Fever in Children

Ask your local community pharmacist for advice on fever in children

About Fever

Fever occurs when body temperature is above normal, generally, in children, this is when the body temperature goes above 37.5°C (99.5°F). A fever usually suggests that a child has an infection. Having a fever is very common and normal in childhood. It is a natural, healthy and harmless response that helps the body to fight off the infection.

Common causes include:

Colds Stomach bugs
Flu Diarrhoea
Sore throats Common childhood diseases like chicken pox.
Ear infections

Children can also have a fever when they are teething or following vaccinations. It is very rare that fever is due to severe infections such as pneumonia, septicaemia or meningitis, but it is possible in a very small number of cases.

Fever is common in pre-school children; however, a child under six months of age with a fever should be assessed by a healthcare professional. Fever usually gets better by itself and should not last more than 5 days. In most cases, the fever will be due to an infection caused by a virus. In most cases, there should be no need to visit the GP for antibiotics, as antibiotics will not treat viruses. Taking antibiotics when they are not needed could cause side effects and stop them working when they really are required.

What can I do to help?

Take your child’s temperature

For children aged four weeks to five years old use a digital thermometer in the armpit; an in the ear thermometer or a chemical dot thermometer. If you do not have a thermometer you can use your judgment, usually by feeling your child’s forehead with the palm of your hand.

Be aware of hot and cold

Avoid making your child too hot or too cold by overdressing or underdressing them. Keep them cool if they are hot. Keep their room cool by turning the heating down and opening a window.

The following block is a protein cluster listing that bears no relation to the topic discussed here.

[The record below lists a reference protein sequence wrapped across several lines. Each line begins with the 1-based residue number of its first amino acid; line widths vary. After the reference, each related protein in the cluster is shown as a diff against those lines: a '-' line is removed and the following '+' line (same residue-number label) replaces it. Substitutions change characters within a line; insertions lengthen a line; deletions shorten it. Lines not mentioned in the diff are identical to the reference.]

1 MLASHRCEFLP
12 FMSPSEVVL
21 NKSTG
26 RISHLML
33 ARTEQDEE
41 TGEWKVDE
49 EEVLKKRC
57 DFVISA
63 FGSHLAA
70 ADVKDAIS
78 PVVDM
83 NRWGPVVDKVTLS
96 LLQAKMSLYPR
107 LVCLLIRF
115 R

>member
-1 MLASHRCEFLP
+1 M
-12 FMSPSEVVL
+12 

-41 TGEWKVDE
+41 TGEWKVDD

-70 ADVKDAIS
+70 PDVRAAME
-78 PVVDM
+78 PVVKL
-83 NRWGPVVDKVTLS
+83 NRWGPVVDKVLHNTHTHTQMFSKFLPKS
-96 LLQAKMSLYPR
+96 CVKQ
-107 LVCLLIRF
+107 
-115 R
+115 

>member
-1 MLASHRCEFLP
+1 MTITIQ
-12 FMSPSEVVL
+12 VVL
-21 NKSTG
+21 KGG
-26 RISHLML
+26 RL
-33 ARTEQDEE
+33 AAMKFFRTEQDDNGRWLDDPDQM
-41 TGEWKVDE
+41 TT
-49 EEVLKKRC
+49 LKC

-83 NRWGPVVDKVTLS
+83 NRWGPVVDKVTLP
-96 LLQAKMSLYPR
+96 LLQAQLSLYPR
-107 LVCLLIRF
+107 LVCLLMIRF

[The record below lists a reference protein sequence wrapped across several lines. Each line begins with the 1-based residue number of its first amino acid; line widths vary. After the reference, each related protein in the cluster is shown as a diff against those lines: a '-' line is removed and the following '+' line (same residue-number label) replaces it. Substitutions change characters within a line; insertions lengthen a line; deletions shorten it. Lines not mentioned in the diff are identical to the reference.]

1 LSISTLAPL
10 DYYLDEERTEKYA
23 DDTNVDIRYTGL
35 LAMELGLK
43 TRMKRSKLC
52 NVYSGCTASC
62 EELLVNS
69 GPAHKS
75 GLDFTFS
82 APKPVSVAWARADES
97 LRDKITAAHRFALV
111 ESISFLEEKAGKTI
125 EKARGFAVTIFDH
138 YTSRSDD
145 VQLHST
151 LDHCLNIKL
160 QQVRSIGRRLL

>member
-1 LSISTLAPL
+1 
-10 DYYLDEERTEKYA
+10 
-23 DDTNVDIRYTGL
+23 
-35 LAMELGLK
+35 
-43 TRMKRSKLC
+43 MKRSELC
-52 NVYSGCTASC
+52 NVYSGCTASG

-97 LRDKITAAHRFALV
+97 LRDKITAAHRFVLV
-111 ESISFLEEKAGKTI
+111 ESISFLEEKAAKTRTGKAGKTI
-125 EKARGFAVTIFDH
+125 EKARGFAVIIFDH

Plenty of fluids

Keep offering your child fluids like cool water to drink. If you are breastfeeding offer as many feeds as your baby will take. If your child is not thirsty try to get them to drink little and often to increase fluid levels.

Keep a check on your child

Keep a check on your child for signs of a more serious infection, including checking their body and checking them 2-3 times during the night as well as during the day. For information on signs of a more serious infection see the section below called “When to seek medical advice straight away”.

School or nursery

Follow the guidelines in place at your child’s school or nursery whilst they have a fever.

Medication to reduce fever

You can give paracetamol or ibuprofen to reduce your child’s temperature if your child is distressed or appears unwell. Don’t give both at the same time (unless advised to do so by a healthcare professional), but if one doesn’t work you may want to try the other later when the next dose is due. In addition to providing pain relief, they will help to reduce fever.

Always read the information leaflets provided with the medication.

In November 2011 the recommended paracetamol doses for children were updated, so ensure you follow the dosing instructions included with the medicine. Do not use ibuprofen if your child is allergic to it or if ibuprofen has previously triggered an asthma attack.

When should I see a GP?

  • If your child demonstrates any symptoms of a more serious illness.
  • If the fever lasts more than 24 hours with no other symptoms of infection (a runny nose, sore throat, cough or an earache etc.).